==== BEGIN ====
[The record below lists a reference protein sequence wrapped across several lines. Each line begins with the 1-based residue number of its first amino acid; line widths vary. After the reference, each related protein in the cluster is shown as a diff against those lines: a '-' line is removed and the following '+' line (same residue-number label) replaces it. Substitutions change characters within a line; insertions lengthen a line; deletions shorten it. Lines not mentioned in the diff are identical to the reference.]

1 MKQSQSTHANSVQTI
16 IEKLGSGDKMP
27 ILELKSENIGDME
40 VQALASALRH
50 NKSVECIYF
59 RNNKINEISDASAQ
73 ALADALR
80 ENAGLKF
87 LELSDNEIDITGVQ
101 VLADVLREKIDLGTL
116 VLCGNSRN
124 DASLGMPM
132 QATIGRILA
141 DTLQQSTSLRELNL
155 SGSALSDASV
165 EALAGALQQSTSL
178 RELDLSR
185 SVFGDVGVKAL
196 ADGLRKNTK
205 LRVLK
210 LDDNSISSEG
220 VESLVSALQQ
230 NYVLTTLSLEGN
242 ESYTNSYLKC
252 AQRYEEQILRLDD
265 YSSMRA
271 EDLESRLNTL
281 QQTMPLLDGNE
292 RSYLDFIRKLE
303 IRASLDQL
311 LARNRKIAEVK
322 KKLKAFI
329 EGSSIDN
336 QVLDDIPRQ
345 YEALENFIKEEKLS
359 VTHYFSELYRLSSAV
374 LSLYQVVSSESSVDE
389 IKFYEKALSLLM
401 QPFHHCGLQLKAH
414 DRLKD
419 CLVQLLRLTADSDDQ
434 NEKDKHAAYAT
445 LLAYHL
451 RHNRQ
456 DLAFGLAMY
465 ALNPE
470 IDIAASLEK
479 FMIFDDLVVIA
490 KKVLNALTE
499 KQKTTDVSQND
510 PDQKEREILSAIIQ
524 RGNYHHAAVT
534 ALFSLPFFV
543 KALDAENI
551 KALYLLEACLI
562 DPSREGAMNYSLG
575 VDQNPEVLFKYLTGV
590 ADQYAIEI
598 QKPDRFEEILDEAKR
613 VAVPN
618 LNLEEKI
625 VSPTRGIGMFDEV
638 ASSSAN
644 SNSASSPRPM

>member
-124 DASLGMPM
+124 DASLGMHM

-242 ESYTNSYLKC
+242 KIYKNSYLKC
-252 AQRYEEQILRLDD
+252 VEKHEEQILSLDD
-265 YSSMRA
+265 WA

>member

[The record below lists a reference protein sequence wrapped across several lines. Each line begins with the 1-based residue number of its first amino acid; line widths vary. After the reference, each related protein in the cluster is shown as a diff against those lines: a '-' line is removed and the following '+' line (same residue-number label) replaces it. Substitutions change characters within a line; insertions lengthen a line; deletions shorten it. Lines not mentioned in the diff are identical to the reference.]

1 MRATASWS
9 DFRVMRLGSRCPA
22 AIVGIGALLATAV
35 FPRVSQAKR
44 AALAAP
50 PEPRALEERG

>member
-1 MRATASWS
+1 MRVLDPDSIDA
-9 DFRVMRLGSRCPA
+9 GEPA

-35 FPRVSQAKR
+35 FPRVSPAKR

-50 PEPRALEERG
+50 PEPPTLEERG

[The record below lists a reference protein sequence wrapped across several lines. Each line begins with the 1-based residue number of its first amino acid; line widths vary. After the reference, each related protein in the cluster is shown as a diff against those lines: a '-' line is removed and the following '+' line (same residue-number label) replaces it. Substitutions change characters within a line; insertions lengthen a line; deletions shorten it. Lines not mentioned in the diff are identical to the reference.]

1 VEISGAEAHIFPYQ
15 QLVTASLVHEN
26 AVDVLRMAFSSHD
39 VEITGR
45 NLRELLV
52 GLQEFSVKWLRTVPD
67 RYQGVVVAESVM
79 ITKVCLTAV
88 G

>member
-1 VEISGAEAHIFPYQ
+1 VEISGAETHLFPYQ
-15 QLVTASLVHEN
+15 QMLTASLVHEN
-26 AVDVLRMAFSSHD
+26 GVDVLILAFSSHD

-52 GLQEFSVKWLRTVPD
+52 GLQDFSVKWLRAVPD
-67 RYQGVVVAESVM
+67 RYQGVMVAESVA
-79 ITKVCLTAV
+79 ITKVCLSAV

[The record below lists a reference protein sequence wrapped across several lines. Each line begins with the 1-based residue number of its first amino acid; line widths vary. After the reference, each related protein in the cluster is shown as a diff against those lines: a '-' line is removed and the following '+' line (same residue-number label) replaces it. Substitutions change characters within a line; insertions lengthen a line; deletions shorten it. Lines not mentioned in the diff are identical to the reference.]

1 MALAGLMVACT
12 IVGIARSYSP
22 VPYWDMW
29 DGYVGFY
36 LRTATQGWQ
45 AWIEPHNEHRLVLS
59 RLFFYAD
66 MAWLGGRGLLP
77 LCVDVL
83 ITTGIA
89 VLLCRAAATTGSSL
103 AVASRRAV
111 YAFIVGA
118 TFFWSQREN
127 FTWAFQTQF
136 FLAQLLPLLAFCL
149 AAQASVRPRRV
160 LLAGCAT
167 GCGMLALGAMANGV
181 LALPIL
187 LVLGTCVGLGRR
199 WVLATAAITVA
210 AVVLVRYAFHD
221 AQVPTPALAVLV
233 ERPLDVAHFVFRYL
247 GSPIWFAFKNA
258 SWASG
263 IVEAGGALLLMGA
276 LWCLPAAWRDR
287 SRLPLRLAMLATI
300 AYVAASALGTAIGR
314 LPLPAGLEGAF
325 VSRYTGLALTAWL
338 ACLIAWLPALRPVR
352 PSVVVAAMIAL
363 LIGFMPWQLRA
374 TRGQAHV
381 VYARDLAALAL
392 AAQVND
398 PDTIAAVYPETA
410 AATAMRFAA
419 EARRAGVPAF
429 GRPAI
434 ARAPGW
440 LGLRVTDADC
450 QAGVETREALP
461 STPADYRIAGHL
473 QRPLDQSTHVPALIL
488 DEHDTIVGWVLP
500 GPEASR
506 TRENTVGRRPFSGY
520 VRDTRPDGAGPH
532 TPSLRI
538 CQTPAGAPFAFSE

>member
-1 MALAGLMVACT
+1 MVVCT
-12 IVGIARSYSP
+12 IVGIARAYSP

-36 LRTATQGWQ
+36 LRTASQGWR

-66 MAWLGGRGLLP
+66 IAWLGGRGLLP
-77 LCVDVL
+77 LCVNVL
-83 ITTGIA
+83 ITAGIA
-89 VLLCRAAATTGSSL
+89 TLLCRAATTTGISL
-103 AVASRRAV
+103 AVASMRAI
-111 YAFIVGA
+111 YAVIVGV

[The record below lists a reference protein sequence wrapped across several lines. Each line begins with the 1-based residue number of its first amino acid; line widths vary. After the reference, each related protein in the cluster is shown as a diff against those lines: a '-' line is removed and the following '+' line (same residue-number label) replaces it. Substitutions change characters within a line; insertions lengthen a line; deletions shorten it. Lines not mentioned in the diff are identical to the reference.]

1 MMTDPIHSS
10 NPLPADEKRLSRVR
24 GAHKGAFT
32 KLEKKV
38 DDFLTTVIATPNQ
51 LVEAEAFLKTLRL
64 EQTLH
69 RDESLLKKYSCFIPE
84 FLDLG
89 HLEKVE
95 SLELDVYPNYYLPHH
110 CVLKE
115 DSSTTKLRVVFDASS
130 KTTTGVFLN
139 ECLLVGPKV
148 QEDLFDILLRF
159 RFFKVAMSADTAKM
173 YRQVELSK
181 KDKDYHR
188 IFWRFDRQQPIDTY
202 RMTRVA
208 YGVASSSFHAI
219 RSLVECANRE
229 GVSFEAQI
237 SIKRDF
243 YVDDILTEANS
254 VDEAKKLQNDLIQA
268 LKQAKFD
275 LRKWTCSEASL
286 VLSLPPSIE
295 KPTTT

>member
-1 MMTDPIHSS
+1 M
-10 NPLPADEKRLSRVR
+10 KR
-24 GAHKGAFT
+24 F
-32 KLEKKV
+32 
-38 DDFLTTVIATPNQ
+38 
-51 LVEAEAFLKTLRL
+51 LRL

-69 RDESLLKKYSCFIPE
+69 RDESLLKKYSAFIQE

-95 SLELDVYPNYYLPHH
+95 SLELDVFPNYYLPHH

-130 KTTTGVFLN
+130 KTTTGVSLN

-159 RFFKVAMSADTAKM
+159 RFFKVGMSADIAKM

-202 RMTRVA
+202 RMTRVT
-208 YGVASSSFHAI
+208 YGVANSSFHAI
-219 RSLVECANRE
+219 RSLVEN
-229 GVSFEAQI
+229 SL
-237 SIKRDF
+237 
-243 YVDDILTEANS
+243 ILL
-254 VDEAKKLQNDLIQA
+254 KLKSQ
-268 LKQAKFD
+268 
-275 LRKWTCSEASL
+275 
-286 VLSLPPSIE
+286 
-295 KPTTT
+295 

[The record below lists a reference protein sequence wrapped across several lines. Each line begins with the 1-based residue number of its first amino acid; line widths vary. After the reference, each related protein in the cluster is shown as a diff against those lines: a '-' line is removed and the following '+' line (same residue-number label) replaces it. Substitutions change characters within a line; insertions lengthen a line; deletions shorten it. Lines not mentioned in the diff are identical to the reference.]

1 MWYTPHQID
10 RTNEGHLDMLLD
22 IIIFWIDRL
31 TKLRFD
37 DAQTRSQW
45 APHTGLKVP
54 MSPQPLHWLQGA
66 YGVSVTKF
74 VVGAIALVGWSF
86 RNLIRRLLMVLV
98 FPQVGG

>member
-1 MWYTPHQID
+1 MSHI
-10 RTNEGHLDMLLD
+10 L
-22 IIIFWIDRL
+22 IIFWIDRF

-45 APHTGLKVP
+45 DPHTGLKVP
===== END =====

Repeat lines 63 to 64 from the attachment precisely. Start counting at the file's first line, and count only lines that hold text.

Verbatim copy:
625 VSPTRGIGMFDEV
638 ASSSAN